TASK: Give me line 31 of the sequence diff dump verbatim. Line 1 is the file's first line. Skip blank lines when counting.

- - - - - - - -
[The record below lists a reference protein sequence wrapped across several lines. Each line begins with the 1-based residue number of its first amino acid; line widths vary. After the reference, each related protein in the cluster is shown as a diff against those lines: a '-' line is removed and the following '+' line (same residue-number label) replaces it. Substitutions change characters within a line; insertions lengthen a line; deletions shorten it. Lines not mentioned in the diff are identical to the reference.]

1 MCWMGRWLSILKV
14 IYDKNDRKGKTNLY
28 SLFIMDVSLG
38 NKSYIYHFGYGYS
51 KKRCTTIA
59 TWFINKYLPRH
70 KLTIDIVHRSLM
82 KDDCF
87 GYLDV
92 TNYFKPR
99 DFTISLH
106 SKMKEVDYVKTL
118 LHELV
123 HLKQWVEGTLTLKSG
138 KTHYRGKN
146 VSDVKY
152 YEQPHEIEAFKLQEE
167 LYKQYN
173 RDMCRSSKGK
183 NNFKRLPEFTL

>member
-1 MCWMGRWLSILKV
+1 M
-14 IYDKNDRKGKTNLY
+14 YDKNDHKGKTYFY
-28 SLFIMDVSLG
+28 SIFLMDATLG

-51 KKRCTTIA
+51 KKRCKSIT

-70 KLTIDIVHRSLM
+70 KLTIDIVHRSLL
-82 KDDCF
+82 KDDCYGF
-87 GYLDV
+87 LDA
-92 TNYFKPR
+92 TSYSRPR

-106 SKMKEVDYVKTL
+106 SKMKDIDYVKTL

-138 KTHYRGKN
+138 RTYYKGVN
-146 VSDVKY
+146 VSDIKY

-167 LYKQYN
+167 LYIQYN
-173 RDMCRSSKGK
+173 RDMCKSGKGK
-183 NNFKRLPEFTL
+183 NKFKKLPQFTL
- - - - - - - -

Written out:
-70 KLTIDIVHRSLM